PART II: THE IDEAS AT BOYD 2007
The ideas and arguments presented at Boyd 2007
were stimulating and, at times, controversial. I'm still pondering the implications of many of them and regret that I could not attend the next day's follow-up discussion organized by Don Vandergriff
of Simulated Laughter
was present. Hopefully, he will review it). I took many notes and here are my impressions of the sessions:Colonel Frans Osinga and Dr. Chet Richards
These back to back presentations were the ones that dealt in depth with the strategic theories of John Boyd, particularly the meaning and use of the famous OODA Loop. Osinga's major point was that the OODA Loop really reflected the deeper epistemological themes in Boyd's research of military history, theoretical science and strategy; that Boyd's strategic worldview was "neo-Darwinian" and geared to the adaptive competitive fitness of systems in conflict.
Richards focused on the overriding importance of the implicit in the OODA Loop, serving as guidance and control for Orientation and empowering the ability of individuals and harmoniously aligned groups (" novelty-generating systems" ) to sieze and retain the initiative over their opponents. The purpose of the OODA Loop is to " reduce your opponents to a quivering mass of jelly" ( and here Richards means the complex version of OODA, not the simple circular version) by creating disharmony in the other side even as you improve your own.William Lind, Colonel TX Hammes, Frank Hoffman, Bruce Gudmundsson on 4GW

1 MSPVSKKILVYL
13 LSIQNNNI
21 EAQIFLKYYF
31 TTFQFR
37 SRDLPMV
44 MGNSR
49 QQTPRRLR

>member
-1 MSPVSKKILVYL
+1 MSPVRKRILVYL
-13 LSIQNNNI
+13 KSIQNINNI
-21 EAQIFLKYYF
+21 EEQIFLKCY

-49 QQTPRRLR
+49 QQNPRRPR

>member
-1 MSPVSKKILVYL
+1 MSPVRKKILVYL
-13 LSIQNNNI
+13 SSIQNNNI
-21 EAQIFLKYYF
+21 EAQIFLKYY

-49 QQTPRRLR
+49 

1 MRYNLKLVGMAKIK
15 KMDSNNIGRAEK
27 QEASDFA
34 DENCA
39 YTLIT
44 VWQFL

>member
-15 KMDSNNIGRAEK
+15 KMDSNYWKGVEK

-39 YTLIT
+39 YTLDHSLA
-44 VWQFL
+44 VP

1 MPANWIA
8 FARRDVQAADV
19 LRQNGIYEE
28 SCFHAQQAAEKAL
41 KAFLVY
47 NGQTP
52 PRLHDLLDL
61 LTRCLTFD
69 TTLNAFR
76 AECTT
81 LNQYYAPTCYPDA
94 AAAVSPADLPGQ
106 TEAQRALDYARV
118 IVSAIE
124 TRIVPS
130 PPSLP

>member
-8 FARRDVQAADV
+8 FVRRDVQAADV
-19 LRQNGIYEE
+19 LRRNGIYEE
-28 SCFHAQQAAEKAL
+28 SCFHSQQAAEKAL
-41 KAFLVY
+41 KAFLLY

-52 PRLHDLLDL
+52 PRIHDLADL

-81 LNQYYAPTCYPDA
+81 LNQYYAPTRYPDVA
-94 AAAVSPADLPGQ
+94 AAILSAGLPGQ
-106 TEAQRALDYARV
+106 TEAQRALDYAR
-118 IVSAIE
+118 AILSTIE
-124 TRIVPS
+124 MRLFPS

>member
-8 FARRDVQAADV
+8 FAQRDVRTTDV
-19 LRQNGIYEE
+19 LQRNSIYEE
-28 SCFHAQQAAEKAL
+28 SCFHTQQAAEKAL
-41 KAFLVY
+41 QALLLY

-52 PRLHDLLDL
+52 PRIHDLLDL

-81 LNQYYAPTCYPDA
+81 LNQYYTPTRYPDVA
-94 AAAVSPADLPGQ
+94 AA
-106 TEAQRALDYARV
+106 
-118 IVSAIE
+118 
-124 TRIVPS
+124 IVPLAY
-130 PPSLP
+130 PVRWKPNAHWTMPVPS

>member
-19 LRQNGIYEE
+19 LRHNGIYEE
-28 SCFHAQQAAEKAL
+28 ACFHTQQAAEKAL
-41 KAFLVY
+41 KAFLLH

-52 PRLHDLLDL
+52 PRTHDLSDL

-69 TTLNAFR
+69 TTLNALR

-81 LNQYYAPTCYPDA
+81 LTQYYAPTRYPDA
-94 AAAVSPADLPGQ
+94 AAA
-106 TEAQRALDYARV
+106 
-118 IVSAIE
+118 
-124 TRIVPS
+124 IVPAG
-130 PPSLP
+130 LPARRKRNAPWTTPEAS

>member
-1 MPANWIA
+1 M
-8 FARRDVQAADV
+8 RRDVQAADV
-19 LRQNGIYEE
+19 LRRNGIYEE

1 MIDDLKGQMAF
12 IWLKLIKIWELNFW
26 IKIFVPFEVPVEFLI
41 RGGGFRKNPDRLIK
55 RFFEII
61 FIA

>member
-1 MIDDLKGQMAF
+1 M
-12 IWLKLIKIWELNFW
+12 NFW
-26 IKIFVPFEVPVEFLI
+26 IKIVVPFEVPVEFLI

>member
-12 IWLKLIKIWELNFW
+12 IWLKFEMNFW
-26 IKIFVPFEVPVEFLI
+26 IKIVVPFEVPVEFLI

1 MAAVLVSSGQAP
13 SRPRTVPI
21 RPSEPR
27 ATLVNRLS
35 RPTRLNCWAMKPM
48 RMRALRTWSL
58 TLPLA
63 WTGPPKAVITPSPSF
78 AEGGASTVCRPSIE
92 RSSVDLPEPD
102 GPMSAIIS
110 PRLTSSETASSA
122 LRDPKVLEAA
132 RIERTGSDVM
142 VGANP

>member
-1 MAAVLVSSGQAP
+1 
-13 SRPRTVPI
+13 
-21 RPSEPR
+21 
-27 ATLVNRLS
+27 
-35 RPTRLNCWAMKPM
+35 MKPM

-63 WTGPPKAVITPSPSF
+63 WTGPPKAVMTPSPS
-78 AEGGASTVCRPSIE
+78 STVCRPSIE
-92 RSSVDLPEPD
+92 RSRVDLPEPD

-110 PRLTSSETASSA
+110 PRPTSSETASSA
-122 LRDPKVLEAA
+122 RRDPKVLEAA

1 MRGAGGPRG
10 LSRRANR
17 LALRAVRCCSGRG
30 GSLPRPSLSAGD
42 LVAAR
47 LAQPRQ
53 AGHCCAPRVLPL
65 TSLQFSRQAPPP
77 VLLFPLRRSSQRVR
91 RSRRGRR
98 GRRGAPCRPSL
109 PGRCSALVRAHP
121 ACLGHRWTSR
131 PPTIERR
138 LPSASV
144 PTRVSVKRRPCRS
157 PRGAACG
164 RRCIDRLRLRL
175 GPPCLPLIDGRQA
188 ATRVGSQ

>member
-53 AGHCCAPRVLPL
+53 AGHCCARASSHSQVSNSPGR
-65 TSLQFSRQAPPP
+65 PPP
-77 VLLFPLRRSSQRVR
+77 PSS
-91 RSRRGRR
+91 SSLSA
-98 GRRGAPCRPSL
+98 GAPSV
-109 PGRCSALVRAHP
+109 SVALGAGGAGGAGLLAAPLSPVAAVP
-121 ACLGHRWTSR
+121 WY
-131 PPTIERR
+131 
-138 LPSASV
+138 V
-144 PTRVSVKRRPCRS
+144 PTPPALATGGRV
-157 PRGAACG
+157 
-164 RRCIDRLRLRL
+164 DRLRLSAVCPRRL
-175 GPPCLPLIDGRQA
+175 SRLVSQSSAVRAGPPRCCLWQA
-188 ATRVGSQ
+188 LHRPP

I am conflating several sessions here and probably will not or cannot to justice to the views of all of the participants. Anyone who was also there, please feel free to offer corrections or extensions in the comment section.
William Lind was the most colorful and entertaining speaker at Boyd 2007 and, unsurprisingly if you have followed Lind's writings at all, the most radical in his arguments for 4GW. To an extent, many of the participants were responding to Lind's thesis as much as they were putting forth their own arguments. Frank Hoffman is somewhat excepted, as his role was a designated devil's advocate critiquing the weaknesses of the 4GW theory from the viewpoint of mainstream military historians and defense policy academics.